With a scrupulous eye that surely must strain every now and again, the iconic designer Hussein Chalayan presents his latest exhibition ‘Fashion Narratives’ in Paris.
Known for his unpredictable shows and avant-garde fashion creations that fuse traditional dress designs with ambitious architectural structures, Hussein Chalayan is one of the most original designers working in the industry today. Stretching a creative flair to the extreme, Chalayan also creates films, art installations, designs furniture and occupies the position of Creative Director at Puma. In an attempt to survey his illustrious career, today Paris’ Les Arts Décoratifs opens ‘Hussein Chalayan: Fashion Narratives’, showcasing sixteen years of work and counting.
i-D Online spoke to the multi-talented designer in the run-up to the exhibition about identity and inspiration.
From your retrospective at the Design Museum two years ago, how does your latest exhibition ‘Fashion Narratives’ compare? This exhibition has a number of similarities but is not chronological and is organised in a way that may have helped create the chapters, and also in some way reflects the book which has been published to coincide with the show.
This exhibition reveals your thought processes and working practices – what were the influences and technology behind your AW11 ‘Kaikoku’ collection? The idea was a progression from the Spring/Summer 2011 collection, in which dresses and waistcoats were cut in curved silhouettes and the body was filmed as if floating. With automata in Japan the body can potentially start to float, it is free, as it doesn’t have the restrictions of subjecting itself to daily chores. The Swarovski Floating Dress from the collection is automated. Designed with fifty Swarovski crystal “pollens”, the dress is decorated preciously, juxtaposing the crystals together with the pearled paper of the pollen that float in the air when released by the figure wearing the dress. The crystal pollens symbolise a new beginning, something that goes on to a further journey and pollinates ideas. The colours of the dress; gold, white and crystal, are new ingredients of a delicate decoration almost like a Japanese jewellery box in the form of a dress.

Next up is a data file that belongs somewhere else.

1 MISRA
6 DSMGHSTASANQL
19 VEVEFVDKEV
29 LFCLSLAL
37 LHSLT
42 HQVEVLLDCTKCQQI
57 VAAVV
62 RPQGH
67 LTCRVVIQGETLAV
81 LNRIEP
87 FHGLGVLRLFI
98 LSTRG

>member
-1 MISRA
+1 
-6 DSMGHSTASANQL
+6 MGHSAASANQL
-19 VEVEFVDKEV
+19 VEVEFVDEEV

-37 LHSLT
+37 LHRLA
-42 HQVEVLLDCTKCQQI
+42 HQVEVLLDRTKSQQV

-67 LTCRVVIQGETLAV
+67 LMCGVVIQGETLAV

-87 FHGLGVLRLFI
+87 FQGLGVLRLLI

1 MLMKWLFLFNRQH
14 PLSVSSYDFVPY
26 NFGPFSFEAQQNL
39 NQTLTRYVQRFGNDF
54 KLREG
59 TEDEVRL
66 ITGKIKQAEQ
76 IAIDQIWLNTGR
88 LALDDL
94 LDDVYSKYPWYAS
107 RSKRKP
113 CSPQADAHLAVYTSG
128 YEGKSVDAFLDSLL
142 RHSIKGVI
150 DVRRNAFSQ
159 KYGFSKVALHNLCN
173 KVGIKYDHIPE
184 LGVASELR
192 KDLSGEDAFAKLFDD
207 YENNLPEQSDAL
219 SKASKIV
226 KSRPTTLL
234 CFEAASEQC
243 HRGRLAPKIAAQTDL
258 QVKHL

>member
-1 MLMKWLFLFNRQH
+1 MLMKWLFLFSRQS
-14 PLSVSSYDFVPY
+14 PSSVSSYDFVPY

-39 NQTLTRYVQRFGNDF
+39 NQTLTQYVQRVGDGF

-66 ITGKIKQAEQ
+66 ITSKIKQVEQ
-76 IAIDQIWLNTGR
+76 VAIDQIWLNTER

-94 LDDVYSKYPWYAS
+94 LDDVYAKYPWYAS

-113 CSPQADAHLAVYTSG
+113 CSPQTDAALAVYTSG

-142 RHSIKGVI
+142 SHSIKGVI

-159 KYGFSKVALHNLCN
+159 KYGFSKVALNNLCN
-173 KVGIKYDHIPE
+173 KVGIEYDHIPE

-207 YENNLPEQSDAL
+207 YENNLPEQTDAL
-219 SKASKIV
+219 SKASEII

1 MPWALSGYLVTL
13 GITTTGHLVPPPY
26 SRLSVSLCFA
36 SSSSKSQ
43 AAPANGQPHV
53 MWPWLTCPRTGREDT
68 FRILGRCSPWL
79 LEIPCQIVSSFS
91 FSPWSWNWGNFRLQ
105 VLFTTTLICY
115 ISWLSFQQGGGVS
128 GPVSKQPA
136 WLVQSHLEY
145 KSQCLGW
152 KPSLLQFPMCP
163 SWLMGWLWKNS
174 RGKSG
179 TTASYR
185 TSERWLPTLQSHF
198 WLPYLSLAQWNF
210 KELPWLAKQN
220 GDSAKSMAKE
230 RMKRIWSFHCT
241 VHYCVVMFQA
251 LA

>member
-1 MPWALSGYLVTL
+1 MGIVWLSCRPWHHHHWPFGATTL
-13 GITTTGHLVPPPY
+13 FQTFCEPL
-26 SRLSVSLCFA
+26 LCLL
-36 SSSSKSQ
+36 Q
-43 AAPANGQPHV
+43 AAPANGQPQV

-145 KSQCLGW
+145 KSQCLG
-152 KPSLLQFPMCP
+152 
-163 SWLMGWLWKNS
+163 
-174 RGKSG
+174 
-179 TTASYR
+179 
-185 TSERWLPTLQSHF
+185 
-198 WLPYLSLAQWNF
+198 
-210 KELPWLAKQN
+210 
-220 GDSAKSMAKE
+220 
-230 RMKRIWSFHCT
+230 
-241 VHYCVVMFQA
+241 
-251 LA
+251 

The exhibition also explores ideas of migration and displacement; a common theme in your work. You were born in Cyprus and live and work in London, show in Paris and represented Turkey at the Venice Biennale. How much of your identity is contained within your nationality? The values of my family and Cypriot upbringing have been the biggest influence. But I have also been affected by living in London with so many multicultural influences and also by the number of different people that I have met – it’s one of the best things about my job.
‘Fashion Narratives’ examines the political, cultural and religious boundaries that inform your work – is it fair to say this exhibition is an autobiographical one? This exhibition is an edit of work from the last sixteen years – many pieces have been shown at other exhibitions including the Design Museum, Tokyo Modern Museum and Istanbul Modern. Generally, the installations are shown in connection to the subject matter of each collection but there are also films and installations, which are still part of the Chalayan World – many are commissioned art pieces for a number of galleries and arts organisations.
Your interest in architecture is well documented – are you excited to be exhibiting at the spectacular Les Arts Décoratifs? It is of course a huge honour to have my work presented in exhibitions. The exhibit at Les Arts Décoratifs will be my first solo show of a large scale in Paris so it’s a great privilege.
Your art frequently reflects an interest in technology and technological advances. What are the tech gadgets you can’t live without? Like everyone now I can’t live without my iPhone but that’s about it for day-to-day.
Which recent exhibitions have affected you? Whilst in Paris I saw the Madame Grès exhibition.
‘Hussein Chalayan: Fashion Narratives’ is at Les Arts Décoratifs until November 21.